Adrienne Rich Quotes

The decision to feed the world is the real decision. No revolution has chosen it. For that choice requires that women shall be free.
Adrienne Rich (b. 1929), U.S. poet and feminist. "Hunger," section 4, lines 1-4 (1974-75).
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We had to take the world as it was given: The nursemaid sitting passive in the park Was rarely by a changeling prince accosted, The mornings happened similar and stark In rooms of selfhood where we woke and lay Watching today unfold like yesterday.
Adrienne Rich (b. 1929), U.S. poet and feminist. "Ideal Landscape," lines 1-6 (1955).
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It is the lesbian in us who is creative, for the dutiful daughter of the fathers in us is only a hack.
Adrienne Rich (b. 1929), U.S. poet, essayist, and lesbian feminist. "It Is the Lesbian In Us Who Is Creative," (1976).
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I want to show her one poem which is the poem of my life. But I hesitate, and wake.
Adrienne Rich (b. 1929), U.S. poet. I wake up in your bed (Twenty-one Love Poems) (l. 7-9). . . Norton Anthology of Modern Poetry, The. Richard Ellmann and Robert O'Clair, eds. (2d ed., 1988) W. W. Norton & Company.
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the pull of gravity, which is not simple which carries the feathered grass a long way down the upbreathing air.
Adrienne Rich (b. 1929), U.S. poet. I wake up in your bed (Twenty-one Love Poems) (l. 15-16). . . Norton Anthology of Modern Poetry, The. Richard Ellmann and Robert O'Clair, eds. (2d ed., 1988) W. W. Norton & Company.
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She had thought the studio would keep itself; no dust upon the furniture of love. Half heresy, to wish the taps less vocal, the panes relieved of grime.
Adrienne Rich (b. 1929), U.S. poet. Living in Sin (l. 1-4). . . Norton Anthology of Poetry, The. Alexander W. Allison and others, eds. (3d ed., 1983) W. W. Norton & Company.
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By evening she was back in love again, though not so wholly but throughout the night she woke sometimes to feel the daylight coming like a relentless milkman up the stairs.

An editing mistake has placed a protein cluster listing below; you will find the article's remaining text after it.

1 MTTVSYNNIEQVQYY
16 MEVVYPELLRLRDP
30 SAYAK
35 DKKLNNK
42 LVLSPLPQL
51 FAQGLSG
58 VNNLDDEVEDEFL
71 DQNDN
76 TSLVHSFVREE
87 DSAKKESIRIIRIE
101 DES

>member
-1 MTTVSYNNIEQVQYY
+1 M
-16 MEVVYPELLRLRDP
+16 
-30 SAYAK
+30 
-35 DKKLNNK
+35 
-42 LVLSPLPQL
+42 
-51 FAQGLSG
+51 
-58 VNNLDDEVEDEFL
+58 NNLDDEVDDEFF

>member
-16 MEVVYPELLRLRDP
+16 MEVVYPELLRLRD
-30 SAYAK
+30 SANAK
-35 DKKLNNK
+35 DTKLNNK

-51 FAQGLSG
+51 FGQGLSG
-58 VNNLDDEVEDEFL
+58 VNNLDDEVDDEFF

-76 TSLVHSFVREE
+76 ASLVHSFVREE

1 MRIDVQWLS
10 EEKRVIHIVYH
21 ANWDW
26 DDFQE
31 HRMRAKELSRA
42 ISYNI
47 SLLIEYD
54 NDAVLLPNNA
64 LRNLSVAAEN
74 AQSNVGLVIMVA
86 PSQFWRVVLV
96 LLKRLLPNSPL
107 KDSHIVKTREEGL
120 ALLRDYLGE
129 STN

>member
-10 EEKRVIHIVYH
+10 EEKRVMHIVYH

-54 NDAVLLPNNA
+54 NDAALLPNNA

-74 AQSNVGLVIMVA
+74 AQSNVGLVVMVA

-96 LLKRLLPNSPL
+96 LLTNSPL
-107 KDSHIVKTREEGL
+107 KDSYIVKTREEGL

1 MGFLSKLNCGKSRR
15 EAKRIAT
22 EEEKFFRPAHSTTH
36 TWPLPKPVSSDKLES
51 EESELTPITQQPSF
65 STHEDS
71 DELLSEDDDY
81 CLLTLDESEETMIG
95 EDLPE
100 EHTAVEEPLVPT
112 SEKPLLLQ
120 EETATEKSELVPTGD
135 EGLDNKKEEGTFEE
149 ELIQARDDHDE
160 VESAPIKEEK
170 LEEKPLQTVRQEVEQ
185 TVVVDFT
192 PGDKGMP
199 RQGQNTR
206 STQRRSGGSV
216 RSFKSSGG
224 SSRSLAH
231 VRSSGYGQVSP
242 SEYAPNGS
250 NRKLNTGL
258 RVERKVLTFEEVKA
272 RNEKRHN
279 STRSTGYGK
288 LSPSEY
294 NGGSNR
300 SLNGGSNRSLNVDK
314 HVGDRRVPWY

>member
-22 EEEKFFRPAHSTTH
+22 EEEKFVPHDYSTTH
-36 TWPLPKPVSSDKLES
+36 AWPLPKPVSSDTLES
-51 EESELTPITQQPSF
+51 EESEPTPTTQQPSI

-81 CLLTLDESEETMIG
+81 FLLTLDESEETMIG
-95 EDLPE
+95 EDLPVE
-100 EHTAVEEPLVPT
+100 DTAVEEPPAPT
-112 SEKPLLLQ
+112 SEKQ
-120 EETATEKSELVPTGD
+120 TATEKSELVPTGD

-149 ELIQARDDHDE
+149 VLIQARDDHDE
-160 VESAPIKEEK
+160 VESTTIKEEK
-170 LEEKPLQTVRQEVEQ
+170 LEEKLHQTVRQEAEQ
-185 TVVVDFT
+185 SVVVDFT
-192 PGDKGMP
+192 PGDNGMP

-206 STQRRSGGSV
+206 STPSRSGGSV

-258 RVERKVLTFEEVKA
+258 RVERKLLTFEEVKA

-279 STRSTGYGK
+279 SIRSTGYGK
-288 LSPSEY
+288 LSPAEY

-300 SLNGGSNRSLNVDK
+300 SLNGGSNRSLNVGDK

Adrienne Rich (b. 1929), U.S. poet. Living in Sin (l. 23-26). . . Norton Anthology of Poetry, The. Alexander W. Allison and others, eds. (3d ed., 1983) W. W. Norton & Company.
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In the middle-class United States, a veneer of "alternative lifestyles" disguises the reality that, here as everywhere, women's apparent "choices" whether or not to have children are still dependent on the far from neutral will of male legislators, jurists, a male medical and pharmaceutical profession, well-financed lobbies, including the prelates of the Catholic Church, and the political reality that women do not as yet have self-determination over our bodies and still live mostly in ignorance of our authentic physicality, our possible choices, our eroticism itself.
Adrienne Rich (b. 1929), U.S. poet. Paper, June 2, 1978, read at Future of Mothering Conference, Columbus, Ohio. "Motherhood: The Contemporary Emergency and the Quantum Leap," published in On Lies, Secrets, and Silence (1980).
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Piece by piece I seem to re-enter the world: I first began a small, fixed dot, still see that old myself, a dark-blue thumbtack pushed into the scene, a hard little head protruding from the pointillist's buzz and bloom.
Adrienne Rich (b. 1929), U.S. poet. Necessities of Life (written 1962), published in The Fact of a Doorframe (1974). Opening lines.
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One line typed twenty years ago can be blazed on a wall in spraypaint to glorify art as detachment or torture of those we did not love but also did not want to kill.
Adrienne Rich (b. 1929), U.S. poet and essayist. "North American Time," part 2, lines 8-13 (1983).
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